AP Report Exposes Slave-Like Conditions On Hawaii Fishing Fleets Associated Press reporter Martha Mendoza won a Pulitzer Prize for her reporting about fishermen working under slave-like conditions in oceans around the world. NPR's Kelly McEvers talks with Mendoza about her latest story, documenting how a loophole in U.S. law allows Hawaiian fishing fleets to use undocumented foreign workers, who are paid extremely little and are confined to their boats.
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AP Report Exposes Slave-Like Conditions On Hawaii Fishing Fleets

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AP Report Exposes Slave-Like Conditions On Hawaii Fishing Fleets

AP Report Exposes Slave-Like Conditions On Hawaii Fishing Fleets

AP Report Exposes Slave-Like Conditions On Hawaii Fishing Fleets

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  • <iframe src="https://www.npr.org/player/embed/493801034/493801035" width="100%" height="290" frameborder="0" scrolling="no" title="NPR embedded audio player">
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Associated Press reporter Martha Mendoza won a Pulitzer Prize for her reporting about fishermen working under slave-like conditions in oceans around the world. NPR's Kelly McEvers talks with Mendoza about her latest story, documenting how a loophole in U.S. law allows Hawaiian fishing fleets to use undocumented foreign workers, who are paid extremely little and are confined to their boats.

KELLY MCEVERS, HOST:

If you buy seafood that was caught in Hawaii, it's very likely you are eating fish that was caught by people who work on American boats but make as little as 70 cents an hour. That is according to a new report by the Associated Press.

It details the low pay and other abuses of hundreds of foreigners who work on these American boats. And all of this is legal. Martha Mendoza reported the story for the AP. And she's with us now on Skype. Welcome to the show.

MARTHA MENDOZA: Hi.

MCEVERS: So tell us about these fishing boats. Who runs them? And who works on them?

MENDOZA: So these are American-flagged boats that are American-owned. And they have American captains. And they're fishing in a U.S. fishery managed by the federal government. There's a fleet of about 140 boats with about 700 crew members. Almost all are non-citizen, undocumented men from Southeast Asia in the Pacific. They don't have visas. And they are never allowed to come onshore.

MCEVERS: So they're working on American boats. And they're operating off of the U.S. state of Hawaii. Why aren't they protected by U.S. labor laws?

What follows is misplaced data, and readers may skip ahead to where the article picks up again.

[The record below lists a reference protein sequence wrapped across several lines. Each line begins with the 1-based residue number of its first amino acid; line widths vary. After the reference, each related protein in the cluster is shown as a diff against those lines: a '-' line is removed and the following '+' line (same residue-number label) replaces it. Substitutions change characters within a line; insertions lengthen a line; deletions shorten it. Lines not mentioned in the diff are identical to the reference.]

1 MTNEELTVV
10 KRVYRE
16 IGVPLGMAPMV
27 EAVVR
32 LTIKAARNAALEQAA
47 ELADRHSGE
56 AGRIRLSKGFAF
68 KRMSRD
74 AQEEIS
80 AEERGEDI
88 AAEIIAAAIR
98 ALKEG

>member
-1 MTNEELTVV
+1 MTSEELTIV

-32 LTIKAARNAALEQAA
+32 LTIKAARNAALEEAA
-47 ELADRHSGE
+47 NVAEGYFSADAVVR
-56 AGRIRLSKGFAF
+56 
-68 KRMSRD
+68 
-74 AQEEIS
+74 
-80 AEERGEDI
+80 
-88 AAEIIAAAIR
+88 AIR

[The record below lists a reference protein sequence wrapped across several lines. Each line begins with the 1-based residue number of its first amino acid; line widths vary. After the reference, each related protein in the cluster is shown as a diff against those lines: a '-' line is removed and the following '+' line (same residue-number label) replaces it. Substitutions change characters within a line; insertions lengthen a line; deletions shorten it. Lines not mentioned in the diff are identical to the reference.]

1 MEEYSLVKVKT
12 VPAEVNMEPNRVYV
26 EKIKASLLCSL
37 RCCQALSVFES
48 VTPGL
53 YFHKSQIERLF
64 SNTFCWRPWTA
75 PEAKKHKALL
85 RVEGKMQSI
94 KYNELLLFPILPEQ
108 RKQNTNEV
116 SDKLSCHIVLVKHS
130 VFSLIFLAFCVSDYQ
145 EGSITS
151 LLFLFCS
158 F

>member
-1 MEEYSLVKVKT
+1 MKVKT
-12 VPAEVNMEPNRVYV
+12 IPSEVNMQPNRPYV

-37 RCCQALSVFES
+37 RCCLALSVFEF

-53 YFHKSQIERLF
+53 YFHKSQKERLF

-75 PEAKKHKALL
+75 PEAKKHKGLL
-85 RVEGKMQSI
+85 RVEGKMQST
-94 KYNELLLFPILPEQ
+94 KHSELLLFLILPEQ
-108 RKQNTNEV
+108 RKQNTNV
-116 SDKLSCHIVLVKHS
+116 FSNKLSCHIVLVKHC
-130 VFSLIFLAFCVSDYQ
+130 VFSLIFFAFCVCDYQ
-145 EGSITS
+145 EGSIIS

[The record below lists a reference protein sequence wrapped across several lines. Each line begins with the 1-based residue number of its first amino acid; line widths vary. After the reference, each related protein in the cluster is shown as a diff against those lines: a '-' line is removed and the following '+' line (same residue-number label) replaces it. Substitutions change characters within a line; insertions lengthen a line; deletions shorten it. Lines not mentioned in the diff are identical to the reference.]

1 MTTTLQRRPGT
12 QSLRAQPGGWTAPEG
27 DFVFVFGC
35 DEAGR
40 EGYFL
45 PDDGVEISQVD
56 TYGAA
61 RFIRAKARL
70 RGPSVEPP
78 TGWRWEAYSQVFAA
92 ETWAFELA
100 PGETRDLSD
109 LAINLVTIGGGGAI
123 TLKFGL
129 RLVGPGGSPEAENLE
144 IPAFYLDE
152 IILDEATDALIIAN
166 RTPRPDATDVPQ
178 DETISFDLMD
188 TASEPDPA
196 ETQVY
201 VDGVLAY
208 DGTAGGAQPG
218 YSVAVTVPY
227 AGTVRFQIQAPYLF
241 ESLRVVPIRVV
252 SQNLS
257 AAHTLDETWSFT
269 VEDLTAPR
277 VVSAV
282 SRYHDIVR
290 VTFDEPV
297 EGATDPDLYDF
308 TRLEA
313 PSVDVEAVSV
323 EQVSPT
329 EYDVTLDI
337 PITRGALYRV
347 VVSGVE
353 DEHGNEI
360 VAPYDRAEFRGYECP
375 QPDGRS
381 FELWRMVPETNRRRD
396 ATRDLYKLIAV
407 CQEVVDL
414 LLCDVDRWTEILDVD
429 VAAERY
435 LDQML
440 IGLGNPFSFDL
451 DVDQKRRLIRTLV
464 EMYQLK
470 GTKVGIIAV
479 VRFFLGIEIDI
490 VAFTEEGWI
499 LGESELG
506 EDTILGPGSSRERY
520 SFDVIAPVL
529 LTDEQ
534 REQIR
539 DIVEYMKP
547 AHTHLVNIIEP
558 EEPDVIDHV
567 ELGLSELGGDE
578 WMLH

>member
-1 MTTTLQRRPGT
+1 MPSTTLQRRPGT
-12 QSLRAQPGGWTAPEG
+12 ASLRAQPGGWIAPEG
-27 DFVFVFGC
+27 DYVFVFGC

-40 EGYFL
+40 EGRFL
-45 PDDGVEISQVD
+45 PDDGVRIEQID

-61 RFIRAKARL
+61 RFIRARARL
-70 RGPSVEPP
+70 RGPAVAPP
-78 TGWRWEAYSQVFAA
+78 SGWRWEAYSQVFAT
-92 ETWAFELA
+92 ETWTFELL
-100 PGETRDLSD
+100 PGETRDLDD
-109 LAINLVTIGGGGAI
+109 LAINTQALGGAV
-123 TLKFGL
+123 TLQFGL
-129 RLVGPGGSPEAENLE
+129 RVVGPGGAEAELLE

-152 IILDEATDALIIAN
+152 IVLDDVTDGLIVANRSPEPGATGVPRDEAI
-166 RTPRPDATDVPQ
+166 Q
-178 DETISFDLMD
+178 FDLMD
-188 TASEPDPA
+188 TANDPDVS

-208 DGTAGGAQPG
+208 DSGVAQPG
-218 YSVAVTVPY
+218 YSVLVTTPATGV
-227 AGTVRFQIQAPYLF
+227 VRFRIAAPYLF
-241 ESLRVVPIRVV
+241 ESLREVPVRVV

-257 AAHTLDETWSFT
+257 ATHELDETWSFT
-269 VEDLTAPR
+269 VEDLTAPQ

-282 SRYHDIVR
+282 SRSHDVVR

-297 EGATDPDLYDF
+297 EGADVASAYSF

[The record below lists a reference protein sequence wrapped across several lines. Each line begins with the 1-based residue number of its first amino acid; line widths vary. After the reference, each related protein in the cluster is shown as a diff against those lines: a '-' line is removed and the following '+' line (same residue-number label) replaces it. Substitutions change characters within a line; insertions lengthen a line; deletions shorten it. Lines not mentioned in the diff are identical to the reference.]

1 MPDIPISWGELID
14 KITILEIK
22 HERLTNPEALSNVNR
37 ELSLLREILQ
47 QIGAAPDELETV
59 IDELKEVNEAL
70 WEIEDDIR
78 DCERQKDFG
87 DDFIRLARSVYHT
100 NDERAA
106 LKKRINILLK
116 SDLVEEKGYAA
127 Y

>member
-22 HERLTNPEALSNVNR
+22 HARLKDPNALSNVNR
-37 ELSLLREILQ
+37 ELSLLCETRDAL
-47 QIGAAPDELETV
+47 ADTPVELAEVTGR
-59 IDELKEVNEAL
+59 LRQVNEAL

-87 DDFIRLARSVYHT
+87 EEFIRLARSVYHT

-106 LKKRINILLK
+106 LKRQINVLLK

MENDOZA: Basically, federal law says that U.S. boats should be crewed by U.S. fishermen. And it has been carved out that non-citizens can be used only to catch, quote, unquote, "highly migratory species" and only outside the exclusive economic zone. And this ends up being Hawaiian vessels that are catching swordfish and tuna.

MCEVERS: Basically through this loophole that says if you do this very specific thing in this very specific place with this very specific type of fish, then you don't have to comply with law.

MENDOZA: That's right, Kelly. And the other piece of it is these men are not immigrants in that they're not moving here. They live in other countries. And so they're in this little bit of a visa purgatory.

MCEVERS: And what are the conditions like on the boat for these long stretches of time while they're working or even while they're on break?

MENDOZA: Some of these boats, in particular, are in bad shape. And some of the men, in particular, are in bad shape. They have running sores. They have bedbug outbreaks. And some people are very afraid of their captains.

MCEVERS: What kind of fish are they catching? And who ultimately is buying it?

MENDOZA: So this is tuna, swordfish, poke, ahi, mahi-mahi, the fish that sounds familiar to people who enjoy Hawaiian seafood. Between 60 to 80 percent of it stays in Hawaii and is actually consumed there. And Hawaiians eat more seafood than any other Americans. The rest is sent to the mainland, where it's served at fine restaurants or in supermarkets.

MCEVERS: Have fishing boat captains and Hawaiian officials reacted to your story?

MENDOZA: We have heard a lot of feedback, mostly from people who are lawmakers and policymakers who are saying, show us exactly what the loophole is. And we actually published a separate, small story on what the legalities are that allow this to happen. There's been kind of an outpouring in Hawaii of people saying, we kind of knew this was going on.

MCEVERS: Have any of them changed their ways since this report came out?

MENDOZA: No. So all these commercial fishing boats come into one pier in Honolulu called Pier 38. They unload their seafood at the very famous Honolulu seafood auction. And from there, we went in and talked to people who were buying the fish and said, you know, where are you going to send this fish?

And it was Whole Foods. It was Sam's Club. It was a Hyatt hotel. It was Costco and others. So we contacted each and every one of those companies and restaurants and said, here's what we found. Their responses have been, we need to look into this.

Our understanding is that this is a very legal situation. And our buyers in Hawaii are buying good seafood for us from boats that treat their people well. That was their understanding. And so we haven't heard from them since we published.

MCEVERS: That's Martha Mendoza. She's a reporter with the Associated Press. And she was with us on Skype. Thanks a lot.

MENDOZA: Thank you.

MCEVERS: In a statement, we heard from the fishing industry and the president of the Hawaii Longline Association, Sean Martin. He says the confinement of foreign fishermen on boats is the result of federal regulations opposed by the industry. He says most crewmembers are satisfied with their work and that, quote, "the AP tells only part of the story."

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